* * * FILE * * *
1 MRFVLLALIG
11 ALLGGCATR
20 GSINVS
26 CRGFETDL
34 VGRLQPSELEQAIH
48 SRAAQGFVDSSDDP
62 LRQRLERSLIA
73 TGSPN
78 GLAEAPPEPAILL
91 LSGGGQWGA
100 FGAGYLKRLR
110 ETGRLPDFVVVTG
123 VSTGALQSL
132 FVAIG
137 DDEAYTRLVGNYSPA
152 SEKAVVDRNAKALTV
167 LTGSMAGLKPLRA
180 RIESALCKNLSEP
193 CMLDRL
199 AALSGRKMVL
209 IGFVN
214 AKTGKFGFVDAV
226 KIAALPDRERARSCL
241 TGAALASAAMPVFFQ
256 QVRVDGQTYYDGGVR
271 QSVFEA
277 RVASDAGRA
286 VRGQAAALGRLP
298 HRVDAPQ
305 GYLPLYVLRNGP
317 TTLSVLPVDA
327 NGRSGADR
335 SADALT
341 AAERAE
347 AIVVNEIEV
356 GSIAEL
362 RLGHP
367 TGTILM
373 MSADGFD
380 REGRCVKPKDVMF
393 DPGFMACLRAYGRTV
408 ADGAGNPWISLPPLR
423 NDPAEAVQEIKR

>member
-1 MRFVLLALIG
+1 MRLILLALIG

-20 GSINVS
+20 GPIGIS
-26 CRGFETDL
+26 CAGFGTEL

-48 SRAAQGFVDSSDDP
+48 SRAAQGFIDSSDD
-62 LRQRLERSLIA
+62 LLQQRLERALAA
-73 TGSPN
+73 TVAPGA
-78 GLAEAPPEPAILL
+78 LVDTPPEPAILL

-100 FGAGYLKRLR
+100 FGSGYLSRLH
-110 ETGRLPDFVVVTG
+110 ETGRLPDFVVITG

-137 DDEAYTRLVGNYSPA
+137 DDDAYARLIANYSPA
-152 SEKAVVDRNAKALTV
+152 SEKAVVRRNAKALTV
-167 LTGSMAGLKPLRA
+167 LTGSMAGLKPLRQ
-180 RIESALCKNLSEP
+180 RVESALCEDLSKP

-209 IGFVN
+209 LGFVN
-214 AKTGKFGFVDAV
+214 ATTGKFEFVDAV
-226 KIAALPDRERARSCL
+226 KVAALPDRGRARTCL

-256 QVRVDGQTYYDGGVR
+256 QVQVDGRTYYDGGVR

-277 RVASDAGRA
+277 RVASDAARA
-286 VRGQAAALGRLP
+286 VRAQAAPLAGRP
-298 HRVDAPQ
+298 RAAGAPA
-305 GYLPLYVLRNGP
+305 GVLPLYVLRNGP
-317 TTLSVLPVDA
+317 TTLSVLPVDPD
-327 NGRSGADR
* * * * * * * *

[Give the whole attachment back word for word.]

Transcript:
1 MRFVLLALIG
11 ALLGGCATR
20 GSINVS
26 CRGFETDL
34 VGRLQPSELEQAIH
48 SRAAQGFVDSSDDP
62 LRQRLERSLIA
73 TGSPN
78 GLAEAPPEPAILL
91 LSGGGQWGA
100 FGAGYLKRLR
110 ETGRLPDFVVVTG
123 VSTGALQSL
132 FVAIG
137 DDEAYTRLVGNYSPA
152 SEKAVVDRNAKALTV
167 LTGSMAGLKPLRA
180 RIESALCKNLSEP
193 CMLDRL
199 AALSGRKMVL
209 IGFVN
214 AKTGKFGFVDAV
226 KIAALPDRERARSCL
241 TGAALASAAMPVFFQ
256 QVRVDGQTYYDGGVR
271 QSVFEA
277 RVASDAGRA
286 VRGQAAALGRLP
298 HRVDAPQ
305 GYLPLYVLRNGP
317 TTLSVLPVDA
327 NGRSGADR
335 SADALT
341 AAERAE
347 AIVVNEIEV
356 GSIAEL
362 RLGHP
367 TGTILM
373 MSADGFD
380 REGRCVKPKDVMF
393 DPGFMACLRAYGRTV
408 ADGAGNPWISLPPLR
423 NDPAEAVQEIKR

>member
-1 MRFVLLALIG
+1 MRLILLALIG

-20 GSINVS
+20 GPIGIS
-26 CRGFETDL
+26 CAGFGTEL

-48 SRAAQGFVDSSDDP
+48 SRAAQGFIDSSDD
-62 LRQRLERSLIA
+62 LLQQRLERALAA
-73 TGSPN
+73 TVAPGA
-78 GLAEAPPEPAILL
+78 LVDTPPEPAILL

-100 FGAGYLKRLR
+100 FGSGYLSRLH
-110 ETGRLPDFVVVTG
+110 ETGRLPDFVVITG

-137 DDEAYTRLVGNYSPA
+137 DDDAYARLIANYSPA
-152 SEKAVVDRNAKALTV
+152 SEKAVVRRNAKALTV
-167 LTGSMAGLKPLRA
+167 LTGSMAGLKPLRQ
-180 RIESALCKNLSEP
+180 RVESALCEDLSKP

-209 IGFVN
+209 LGFVN
-214 AKTGKFGFVDAV
+214 ATTGKFEFVDAV
-226 KIAALPDRERARSCL
+226 KVAALPDRGRARTCL

-256 QVRVDGQTYYDGGVR
+256 QVQVDGRTYYDGGVR

-277 RVASDAGRA
+277 RVASDAARA
-286 VRGQAAALGRLP
+286 VRAQAAPLAGRP
-298 HRVDAPQ
+298 RAAGAPA
-305 GYLPLYVLRNGP
+305 GVLPLYVLRNGP
-317 TTLSVLPVDA
+317 TTLSVLPVDPD
-327 NGRSGADR